To increase the profitability and field production an Integrated Asset Modeling project was initiated. A high fidelity, fieldwide, Integrated Production Model (IPM), was developed for Oil and Natural Gas Corporation's (ONGC) giant offshore field of Mumbai High. The network based IPM enables superior engineering analysis and more efficient decisionmaking compared to classical single branch and nodal analysis approaches. This is done by capturing, in the model, the effect of all the network interactions that occur in the production network.
Such a model helps to quickly identify and accurately quantify bottlenecks and other opportunities to improve production. Production improvements can be made by making daily or weekly operational changes as in gas-lift-allocation, surface backpressures, pipeline lineup etc as flow conditions change in the field. The IPM model would also assist in reliably evaluating field operational and re-development plans, and thus expedite the engineering decision processes.
The project-plan also called for an Integrated Asset Model (IAM) by integrating the IPM to reservoir simulation models and to a suite of fit-for-purpose optimization tools. The IAM model will then enable model based field-wide future development projection studies and planning scenario studies over time. Network based optimization such as network-gaslift optimization can be easily done to find the optimum operation set points that maximize production without violating user defined operational and capacity constraints. The model will eventually evolve into an online IAM. Here the On-Line utilities will effortlessly update data from the application historian to the IAM with the latest or requested data set. The historian stores recurrent data from field-wide SCADA-DCS systems and other sources.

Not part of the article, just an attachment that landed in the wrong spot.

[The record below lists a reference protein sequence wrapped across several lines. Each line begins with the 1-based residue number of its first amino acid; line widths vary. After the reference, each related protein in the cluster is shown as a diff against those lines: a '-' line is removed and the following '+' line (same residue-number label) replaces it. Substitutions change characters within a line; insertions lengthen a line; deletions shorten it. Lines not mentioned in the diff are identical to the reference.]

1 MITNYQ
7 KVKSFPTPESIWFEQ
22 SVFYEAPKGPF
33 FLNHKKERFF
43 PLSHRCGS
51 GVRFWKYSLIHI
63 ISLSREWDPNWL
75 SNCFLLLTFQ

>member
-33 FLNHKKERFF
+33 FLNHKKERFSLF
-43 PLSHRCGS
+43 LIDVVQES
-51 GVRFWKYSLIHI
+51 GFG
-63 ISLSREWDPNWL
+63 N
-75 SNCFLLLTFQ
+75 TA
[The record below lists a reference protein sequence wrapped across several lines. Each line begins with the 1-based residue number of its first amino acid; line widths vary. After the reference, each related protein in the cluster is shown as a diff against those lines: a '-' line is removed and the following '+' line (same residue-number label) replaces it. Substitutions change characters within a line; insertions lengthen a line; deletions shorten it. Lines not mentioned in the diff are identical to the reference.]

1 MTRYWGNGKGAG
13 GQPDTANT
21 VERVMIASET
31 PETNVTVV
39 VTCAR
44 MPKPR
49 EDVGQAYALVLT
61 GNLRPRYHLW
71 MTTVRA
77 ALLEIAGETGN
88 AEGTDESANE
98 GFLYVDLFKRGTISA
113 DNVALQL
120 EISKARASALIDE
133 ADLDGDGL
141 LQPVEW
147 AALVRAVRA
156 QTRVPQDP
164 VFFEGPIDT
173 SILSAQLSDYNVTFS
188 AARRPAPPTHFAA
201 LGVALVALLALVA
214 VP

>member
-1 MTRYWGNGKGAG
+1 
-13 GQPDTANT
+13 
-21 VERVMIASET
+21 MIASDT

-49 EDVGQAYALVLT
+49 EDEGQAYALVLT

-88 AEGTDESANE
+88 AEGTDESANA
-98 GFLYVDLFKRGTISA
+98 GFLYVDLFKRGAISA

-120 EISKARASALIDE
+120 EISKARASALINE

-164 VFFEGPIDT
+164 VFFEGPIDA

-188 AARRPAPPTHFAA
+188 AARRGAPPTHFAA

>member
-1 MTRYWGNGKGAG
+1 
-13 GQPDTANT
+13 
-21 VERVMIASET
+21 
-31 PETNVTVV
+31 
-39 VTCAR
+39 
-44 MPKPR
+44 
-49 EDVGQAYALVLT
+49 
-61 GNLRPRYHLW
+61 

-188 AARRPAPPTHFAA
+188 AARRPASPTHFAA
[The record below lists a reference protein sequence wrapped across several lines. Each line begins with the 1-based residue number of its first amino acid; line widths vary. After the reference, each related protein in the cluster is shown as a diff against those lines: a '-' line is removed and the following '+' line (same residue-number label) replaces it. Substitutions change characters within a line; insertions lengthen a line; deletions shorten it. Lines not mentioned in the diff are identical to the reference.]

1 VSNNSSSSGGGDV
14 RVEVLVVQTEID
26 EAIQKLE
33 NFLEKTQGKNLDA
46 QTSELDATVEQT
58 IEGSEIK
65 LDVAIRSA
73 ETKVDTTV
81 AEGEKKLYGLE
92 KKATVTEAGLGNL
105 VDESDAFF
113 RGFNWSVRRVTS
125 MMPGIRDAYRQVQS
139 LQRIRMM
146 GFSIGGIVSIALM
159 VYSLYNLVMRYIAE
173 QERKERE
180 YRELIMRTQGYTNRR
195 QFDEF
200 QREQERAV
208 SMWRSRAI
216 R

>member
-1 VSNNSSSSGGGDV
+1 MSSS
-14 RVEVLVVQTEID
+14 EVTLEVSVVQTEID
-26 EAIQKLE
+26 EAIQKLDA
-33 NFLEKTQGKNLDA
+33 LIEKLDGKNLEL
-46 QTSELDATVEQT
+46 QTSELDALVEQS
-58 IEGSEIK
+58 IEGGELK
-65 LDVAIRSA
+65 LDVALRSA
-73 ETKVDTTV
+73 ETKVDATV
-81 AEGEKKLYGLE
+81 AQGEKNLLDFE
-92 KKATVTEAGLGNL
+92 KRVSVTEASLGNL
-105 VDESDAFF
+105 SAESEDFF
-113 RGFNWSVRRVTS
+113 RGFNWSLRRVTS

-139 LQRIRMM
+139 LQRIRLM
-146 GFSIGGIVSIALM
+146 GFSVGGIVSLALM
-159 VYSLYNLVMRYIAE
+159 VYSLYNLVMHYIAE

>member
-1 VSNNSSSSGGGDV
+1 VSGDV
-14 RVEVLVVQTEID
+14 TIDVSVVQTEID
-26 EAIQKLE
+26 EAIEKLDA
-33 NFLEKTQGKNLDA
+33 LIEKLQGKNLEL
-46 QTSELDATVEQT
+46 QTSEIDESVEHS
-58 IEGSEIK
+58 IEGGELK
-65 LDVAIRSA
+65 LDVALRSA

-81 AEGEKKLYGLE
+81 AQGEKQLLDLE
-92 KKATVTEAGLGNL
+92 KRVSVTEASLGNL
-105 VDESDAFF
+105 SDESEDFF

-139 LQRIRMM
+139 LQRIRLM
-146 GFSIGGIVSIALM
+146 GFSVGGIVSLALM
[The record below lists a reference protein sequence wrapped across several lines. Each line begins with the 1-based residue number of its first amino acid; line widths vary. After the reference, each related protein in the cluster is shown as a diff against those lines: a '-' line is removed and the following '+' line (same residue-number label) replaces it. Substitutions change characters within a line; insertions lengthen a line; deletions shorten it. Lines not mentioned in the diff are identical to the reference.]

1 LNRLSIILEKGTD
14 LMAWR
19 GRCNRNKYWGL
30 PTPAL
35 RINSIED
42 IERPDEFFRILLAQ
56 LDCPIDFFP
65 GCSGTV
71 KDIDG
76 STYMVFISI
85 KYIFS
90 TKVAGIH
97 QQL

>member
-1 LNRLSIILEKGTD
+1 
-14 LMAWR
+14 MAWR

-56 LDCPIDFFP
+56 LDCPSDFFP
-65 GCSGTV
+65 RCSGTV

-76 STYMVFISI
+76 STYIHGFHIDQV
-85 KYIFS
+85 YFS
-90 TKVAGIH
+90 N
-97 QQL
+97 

This paper describes the development of the IPM for ONGC's giant offshore Mumbai High field and the technical and project management challenges faced. The IPM includes the production, water-injection, gas-lift supply and transportation networks. The integrated model also includes simplified models of processing facilities at each process complex. Work to extend the IPM to an IAM is ongoing. Factors that were found to be critical to the success of the project are identified and discussed in this paper. This will provide a better understanding and appreciation of the complex project implementation issues and challenges that need to be resolved.
ONGC's Mumbai High field is located 160 Km W-NW offshore from Mumbai in the Western Coastal shelf of India, with an aerial extent of 1200 sq km (Figure 1). The field was discovered in 1974 and put on production in 1976; it is currently on a pressure maintenance scheme using water injection (since 1984). The field is currently in a decline phase with problems like high water cut and high GOR (gas oil ratio).
Mumbai High Field is divided into two major blocks, North and South. The field is a multi-layered reservoir with several exploitable zones of oil and some gas (Figure 2). At present oil and gas is being produced through 5 processing complexes, 98 unmanned wellhead platforms and 2900kms of pipeline network. There are about 650 oil and 40 gas producing strings, and 200 water injection wells in Mumbai High Field.